We all know that the ultraviolet (UV) rays of the sun can cause skin damage and premature aging. But did you know that your cell phone and computer may be as bad as sun tanning for too long? Let’s look at how your phone and other devices really affect your skin.
Is Your Phone Damaging Your Skin?
About 6.6 billion people are using smartphones for an average of 4.5 hours daily in 2022. An increase in device usage and screen time was seen especially during covid and may have caused device dependency among the millennials and gen z (thanks to apps like TikTok, Instagram, Facebook, and Zoom). It might be hard to stop yourself from unconsciously checking and scrolling through your phone. However, you may want to put down your devices, because not only do they disrupt your sleep cycle, but may also cause skin damage.
According to experts, your devices — mobile phones, tablets, computers, and televisions — emit a certain type of radiation called HEV (High Energy Visible Light) or “blue light”. Skin experts have warned that prolonged exposure to this light can weaken the skin’s surface and may cause inflammation, premature aging, or skin cancer. Although research is still in the works on how damaging it can be for the skin, many dermatologists have advised limiting screen time and using protective skincare to lessen the harmful effects of HEV or blue light from your phone and laptops.
Possible Skin Issues
Here are how mobile phones and other devices with blue light can wreak havoc on the skin:
Acne or Allergies
According to research, mobile phones are 10 times dirtier than a toilet (ew!) and can transfer to your skin in a matter of seconds. Remember where you last put your phone down? You might not see how dirty your phone is, but your screen is harboring thousands of bacteria from where you last put it down — on a skink, a restaurant table, a public bathroom, you name it. These bacteria and dirt can transfer to your skin whenever you use your phone and touch your face. The result? Acne or allergies.
Hyperpigmentation or Dark Spots
A 2020 randomized controlled trial found that blue light may induce photoaging and hyperpigmentation. Being glued to your screen or taking long calls that make your phone heat up can interfere with your melanin production, and as a result, may contribute to melasma or dark spots. Limiting your mobile use or using earphones can help minimize the possible skin damage from the blue light and heat from your phone.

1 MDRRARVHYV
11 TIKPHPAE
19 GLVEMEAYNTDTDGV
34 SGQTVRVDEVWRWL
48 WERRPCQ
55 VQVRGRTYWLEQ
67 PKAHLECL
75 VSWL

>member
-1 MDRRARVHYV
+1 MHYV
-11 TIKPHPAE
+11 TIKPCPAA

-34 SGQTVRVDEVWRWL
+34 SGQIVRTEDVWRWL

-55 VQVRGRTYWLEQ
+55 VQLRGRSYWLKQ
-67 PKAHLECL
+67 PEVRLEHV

Crow’s feet and Fine Lines
Are you constantly squinting when looking at your phone or computer? Doing so may result in crow’s feet or wrinkles around the eyes. Constantly looking down at your phone may also trigger necklines and what we call “turkey neck.” It happens when collagen breakdown and the elasticity of the skin weakens resulting in saggy neck skin.
How to Combat HEV or Blue Light Skin Damage
Here are a few ways you can combat HEV or blue light damage to your skin:
- Limit your screen time is as much as you can
- Use sunscreen with titanium dioxide, zinc oxide, or ingredients with blue light-blocking properties.
- Use a blue light filter or screen protector on your computer
- Turn on night mode on your laptop or phone to reduce the blue light
- Add antioxidants and blue light protection skincare products to your routine
Recommended products you may want to try:
Abrams, A. (2017, August 23). Your Cell Phone Is 10 Times Dirtier Than a Toilet Seat. Here’s What to Do About It. Time; Time. https://time.com/4908654/cell-phone-bacteria/
With “Text Neck” Comes...Turkey Neck. (2018). Yahoo.com. https://www.yahoo.com/lifestyle/with-text-neck-comes-turkey-neck-114753354102.html?guccounter=1&guce_referrer=aHR0cHM6Ly93d3cuZ29vZ2xlLmNvbS8&guce_referrer_sig=AQAAAF4UKSnFNzlLImVFY2VaxkzxPf3i5Z13b9PyedNO8a9NsHZXU8yIkuL8mNhzK4iiN8KRmmxMWKsABpwgEG14GlUATVba5zRSS1HExtj6ewvdXCYaqK8oBTF2T94UueLaL-nih47U4XS3a6EKVRNZfnqPJX9Q1jZkVHPG1HePaG3O#:~:text=%E2%80%9CWith%20such%20thin%20skin%20on,call%20it%20Text%20Turkey%20Neck.